All to get to Israel and to be thrown in jail.  He is now out of jail, living in a tiny apartment with 6 other men (only 15 percent of this population are women).  It is a slum lord situation where they are paying a lot of money for a dirty, small apartment.  In better neighborhoods in Tel Aviv the apartments of similar structure are far cheaper, but they won't rent to the Sudanese.

This is a hard thing to witness, the blatant disregard for people who have been persecuted.  The treatment of children is both the same and different as their parents.  They have the same status whether born in Israel or not.  They could be deported the same as their parents.  The difference is that they have a right to an education.  You should rent "Strangers No More," a documentary about the Bialik Rogozin School in Tel Aviv.  It is an educational campus that serves 750+ at-risk children k-12.

It was hot and I was tired and I couldn't even imagine how the men in park felt.  I was able to get on the air conditioned bus and go back to my semi-nice hotel :).

The directors final good bye was, "I hope you will have no sirens and no one will die."  Only in Israel!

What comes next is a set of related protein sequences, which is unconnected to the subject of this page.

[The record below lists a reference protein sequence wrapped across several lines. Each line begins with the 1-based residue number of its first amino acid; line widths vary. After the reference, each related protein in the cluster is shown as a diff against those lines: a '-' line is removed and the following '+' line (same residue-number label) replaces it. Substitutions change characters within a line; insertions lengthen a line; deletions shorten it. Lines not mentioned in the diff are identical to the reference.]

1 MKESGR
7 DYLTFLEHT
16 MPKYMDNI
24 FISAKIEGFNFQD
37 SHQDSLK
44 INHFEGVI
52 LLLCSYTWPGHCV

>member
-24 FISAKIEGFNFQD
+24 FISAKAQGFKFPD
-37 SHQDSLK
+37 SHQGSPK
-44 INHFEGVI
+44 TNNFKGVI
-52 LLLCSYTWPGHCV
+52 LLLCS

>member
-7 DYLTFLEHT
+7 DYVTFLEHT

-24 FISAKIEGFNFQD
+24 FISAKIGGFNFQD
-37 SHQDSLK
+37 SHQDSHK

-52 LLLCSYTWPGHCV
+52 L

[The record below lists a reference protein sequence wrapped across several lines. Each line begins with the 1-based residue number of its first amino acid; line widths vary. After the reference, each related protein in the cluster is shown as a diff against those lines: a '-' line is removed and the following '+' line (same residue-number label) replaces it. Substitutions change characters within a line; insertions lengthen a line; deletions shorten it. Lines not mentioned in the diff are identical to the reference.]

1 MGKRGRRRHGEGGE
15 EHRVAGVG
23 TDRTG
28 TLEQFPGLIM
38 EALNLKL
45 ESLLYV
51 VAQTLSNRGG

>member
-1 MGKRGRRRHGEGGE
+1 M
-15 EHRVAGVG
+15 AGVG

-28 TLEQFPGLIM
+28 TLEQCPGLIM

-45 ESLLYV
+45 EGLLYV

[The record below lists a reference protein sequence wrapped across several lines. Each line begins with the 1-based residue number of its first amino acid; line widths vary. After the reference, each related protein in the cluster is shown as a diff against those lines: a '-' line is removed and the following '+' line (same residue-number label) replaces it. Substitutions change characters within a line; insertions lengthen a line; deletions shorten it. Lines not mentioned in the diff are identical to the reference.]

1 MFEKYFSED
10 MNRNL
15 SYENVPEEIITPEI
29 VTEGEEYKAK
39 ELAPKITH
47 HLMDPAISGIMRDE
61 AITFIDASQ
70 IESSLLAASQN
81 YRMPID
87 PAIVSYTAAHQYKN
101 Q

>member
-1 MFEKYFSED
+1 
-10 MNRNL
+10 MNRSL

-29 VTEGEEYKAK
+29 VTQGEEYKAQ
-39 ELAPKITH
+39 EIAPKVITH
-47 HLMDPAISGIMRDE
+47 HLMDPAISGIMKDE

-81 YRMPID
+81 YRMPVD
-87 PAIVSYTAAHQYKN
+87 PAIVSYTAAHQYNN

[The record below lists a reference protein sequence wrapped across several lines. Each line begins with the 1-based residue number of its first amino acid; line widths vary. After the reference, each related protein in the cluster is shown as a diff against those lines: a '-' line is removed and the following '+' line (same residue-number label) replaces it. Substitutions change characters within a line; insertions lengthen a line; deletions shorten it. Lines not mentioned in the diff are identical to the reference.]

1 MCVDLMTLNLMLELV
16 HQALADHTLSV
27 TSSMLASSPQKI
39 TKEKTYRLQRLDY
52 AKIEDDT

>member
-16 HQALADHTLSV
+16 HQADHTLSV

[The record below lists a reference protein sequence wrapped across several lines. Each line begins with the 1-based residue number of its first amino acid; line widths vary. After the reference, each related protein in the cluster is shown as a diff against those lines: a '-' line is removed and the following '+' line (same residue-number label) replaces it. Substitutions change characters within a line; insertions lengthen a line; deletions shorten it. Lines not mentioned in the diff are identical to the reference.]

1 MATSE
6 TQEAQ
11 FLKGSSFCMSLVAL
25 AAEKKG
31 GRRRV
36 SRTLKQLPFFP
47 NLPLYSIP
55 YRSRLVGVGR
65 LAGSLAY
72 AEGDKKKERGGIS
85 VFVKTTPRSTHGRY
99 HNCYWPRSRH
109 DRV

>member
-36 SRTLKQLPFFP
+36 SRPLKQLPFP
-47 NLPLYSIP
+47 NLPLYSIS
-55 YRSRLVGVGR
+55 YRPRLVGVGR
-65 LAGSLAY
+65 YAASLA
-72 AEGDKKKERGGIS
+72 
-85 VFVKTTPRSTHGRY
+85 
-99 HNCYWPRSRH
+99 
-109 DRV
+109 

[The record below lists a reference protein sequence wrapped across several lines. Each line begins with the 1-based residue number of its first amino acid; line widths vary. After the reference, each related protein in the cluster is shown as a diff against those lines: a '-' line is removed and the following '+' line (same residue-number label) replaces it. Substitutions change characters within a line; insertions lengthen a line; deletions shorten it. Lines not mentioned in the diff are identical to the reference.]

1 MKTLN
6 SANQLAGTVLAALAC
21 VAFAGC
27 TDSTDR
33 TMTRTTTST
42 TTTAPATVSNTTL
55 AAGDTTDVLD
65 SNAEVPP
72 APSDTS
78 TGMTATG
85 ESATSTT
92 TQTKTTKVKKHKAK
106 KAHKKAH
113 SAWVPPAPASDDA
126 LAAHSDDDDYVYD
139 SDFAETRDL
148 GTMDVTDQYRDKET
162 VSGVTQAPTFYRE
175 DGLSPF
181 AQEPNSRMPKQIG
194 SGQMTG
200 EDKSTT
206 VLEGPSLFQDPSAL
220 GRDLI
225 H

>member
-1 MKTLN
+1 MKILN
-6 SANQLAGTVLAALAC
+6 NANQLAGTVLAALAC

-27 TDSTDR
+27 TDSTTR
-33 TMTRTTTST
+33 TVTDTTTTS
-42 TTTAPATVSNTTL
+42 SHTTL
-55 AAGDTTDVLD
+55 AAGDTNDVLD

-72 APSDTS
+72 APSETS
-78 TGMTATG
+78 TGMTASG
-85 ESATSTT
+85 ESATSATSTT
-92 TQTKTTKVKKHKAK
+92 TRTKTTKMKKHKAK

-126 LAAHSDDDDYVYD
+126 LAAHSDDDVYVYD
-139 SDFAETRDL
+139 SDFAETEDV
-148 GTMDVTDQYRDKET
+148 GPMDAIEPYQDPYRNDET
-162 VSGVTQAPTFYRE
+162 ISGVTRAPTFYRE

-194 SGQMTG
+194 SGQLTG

They were doing a few drop offs on the way back.  There was the arts and crafts fair (that I usually go to, but it was hot and crowded) the beach or any area on the way back.  Fredi and I went to Basel square near Ibn Gabriol and Jabotinsky.  It is a cute area near where her daughters live.  Cute cafe's, stores and nice apartment buildings.  I very hip Israel neighborhood.

We got back to the hotel and we were getting ready for Shabbat when we heard a LOUD siren, we got out of our room and Fredi was going down the stairs and I was behind her but was told to go in a little safe room on the floor one flight down.  It was a long siren and I was in the room with a worker from the hotel, a colleague, a Princeton student on a choral trip and a father and his young daughter. 

Fredi did not know where I was and she got very nervous, which made me feel badly and made me recognize the anxiety the unknown in all of this.